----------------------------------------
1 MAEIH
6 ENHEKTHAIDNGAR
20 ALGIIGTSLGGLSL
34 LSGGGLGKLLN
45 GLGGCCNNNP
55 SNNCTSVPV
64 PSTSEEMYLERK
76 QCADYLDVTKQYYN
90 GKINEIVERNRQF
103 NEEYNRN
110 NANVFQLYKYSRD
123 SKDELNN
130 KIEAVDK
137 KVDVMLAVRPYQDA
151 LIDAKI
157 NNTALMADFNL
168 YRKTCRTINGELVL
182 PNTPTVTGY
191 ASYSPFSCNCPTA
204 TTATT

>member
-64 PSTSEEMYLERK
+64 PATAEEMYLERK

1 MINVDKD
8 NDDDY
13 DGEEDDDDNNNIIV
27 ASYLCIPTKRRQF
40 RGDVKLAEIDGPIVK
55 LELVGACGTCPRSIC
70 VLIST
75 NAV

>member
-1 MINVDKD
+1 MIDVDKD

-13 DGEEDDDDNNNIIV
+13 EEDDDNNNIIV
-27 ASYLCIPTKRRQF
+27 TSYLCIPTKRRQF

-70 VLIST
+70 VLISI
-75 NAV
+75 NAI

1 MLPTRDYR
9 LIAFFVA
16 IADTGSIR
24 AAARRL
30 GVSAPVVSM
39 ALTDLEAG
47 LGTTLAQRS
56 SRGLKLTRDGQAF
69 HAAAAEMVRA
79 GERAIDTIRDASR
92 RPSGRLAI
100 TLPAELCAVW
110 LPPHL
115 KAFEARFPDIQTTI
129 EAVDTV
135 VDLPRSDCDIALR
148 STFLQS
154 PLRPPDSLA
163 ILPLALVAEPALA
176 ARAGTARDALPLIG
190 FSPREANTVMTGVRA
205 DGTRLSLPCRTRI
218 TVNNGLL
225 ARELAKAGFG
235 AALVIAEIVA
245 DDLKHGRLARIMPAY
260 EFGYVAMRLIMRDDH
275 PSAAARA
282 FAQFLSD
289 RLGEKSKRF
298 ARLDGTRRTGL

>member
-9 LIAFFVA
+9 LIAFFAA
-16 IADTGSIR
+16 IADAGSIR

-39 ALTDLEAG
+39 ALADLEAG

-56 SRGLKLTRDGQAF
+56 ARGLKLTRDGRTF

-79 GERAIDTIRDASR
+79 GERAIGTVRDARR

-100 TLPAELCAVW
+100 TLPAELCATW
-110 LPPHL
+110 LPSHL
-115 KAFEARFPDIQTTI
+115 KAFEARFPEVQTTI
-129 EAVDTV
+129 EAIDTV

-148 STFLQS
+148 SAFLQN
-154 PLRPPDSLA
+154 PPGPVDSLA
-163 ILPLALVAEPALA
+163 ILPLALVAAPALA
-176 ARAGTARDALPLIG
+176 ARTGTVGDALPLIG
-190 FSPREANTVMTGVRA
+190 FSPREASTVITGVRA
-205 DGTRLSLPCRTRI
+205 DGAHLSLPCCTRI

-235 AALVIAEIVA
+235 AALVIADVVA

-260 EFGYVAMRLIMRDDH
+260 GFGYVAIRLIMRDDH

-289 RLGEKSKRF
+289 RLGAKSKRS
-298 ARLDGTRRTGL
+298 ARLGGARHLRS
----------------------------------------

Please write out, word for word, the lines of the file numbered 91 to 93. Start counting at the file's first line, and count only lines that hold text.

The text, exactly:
-129 EAVDTV
+129 EAIDTV

-148 STFLQS